WASHINGTON, Oct. 7 (UPI) — People who have been blind from birth use a region of the brain normally involved in vision to refine their sense of sound and touch, a U.S. study has found.
Researchers led by neuroscientists at Georgetown University Medical Center say this helps explain why the blind have such advanced perception of these senses, abilities that far exceed those of people who can see, a Georgetown release says.
The study suggests the different functional attributes that make up vision, such as analysis of space, patterns and motion, still exist in the visual cortex of blind individuals.
But instead of using those areas to understand what the eyes see, the blind use them to process what they hear and touch, because the same components are necessary to process information from those senses.
“We can see that in the blind, large parts of the visual cortex light up when participants are engaged in auditory and tactile tasks. This is in addition to the areas in their brain that are dedicated to processing sound and touch,” said Josef P. Rauschecker, a professor in the Department of Physiology and Biophysics at GUMC.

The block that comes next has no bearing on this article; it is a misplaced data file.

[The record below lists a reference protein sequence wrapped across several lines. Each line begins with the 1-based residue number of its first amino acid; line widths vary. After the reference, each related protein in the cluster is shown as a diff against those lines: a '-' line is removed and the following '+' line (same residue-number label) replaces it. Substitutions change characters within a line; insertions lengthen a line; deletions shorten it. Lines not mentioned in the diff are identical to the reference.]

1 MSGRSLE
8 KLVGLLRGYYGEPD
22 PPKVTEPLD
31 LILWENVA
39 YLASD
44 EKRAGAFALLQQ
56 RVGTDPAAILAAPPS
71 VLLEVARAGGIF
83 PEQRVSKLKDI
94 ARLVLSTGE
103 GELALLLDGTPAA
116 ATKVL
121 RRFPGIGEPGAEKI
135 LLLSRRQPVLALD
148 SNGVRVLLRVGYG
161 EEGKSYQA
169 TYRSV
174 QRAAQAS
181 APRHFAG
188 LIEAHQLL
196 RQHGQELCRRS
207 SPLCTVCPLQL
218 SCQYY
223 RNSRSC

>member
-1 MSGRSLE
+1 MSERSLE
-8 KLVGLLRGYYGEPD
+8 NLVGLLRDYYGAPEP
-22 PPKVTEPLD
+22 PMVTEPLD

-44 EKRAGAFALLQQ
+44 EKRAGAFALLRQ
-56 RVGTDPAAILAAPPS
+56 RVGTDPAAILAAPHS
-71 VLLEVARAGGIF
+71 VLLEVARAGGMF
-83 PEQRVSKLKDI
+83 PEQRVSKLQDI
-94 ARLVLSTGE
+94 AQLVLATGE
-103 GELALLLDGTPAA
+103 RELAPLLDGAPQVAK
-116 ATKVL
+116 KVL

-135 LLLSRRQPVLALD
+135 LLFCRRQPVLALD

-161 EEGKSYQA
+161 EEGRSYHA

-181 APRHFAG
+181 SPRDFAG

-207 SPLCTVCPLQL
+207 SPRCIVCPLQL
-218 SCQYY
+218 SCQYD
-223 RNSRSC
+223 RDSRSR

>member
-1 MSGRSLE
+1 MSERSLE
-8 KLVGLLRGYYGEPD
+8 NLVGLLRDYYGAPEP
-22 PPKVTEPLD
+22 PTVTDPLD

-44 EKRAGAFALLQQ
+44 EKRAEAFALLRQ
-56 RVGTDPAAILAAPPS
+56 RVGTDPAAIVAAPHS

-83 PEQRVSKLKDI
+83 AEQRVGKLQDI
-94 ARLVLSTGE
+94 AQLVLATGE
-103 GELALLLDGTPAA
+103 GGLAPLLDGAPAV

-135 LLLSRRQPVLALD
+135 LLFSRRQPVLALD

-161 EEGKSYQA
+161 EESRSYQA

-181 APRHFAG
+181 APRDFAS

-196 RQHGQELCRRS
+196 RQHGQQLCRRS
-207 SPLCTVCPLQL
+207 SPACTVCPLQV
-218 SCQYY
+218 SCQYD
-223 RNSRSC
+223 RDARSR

“This shows us that the visual system in the blind retains the functional organization that was anatomically laid out by genetics, but that the brain is plastic enough to use these modules to analyze input they receive from different senses.
“The neural cells and fibers are still there and still functioning, processing spatial attributes of stimuli, driven not by sight but by hearing and touch.”
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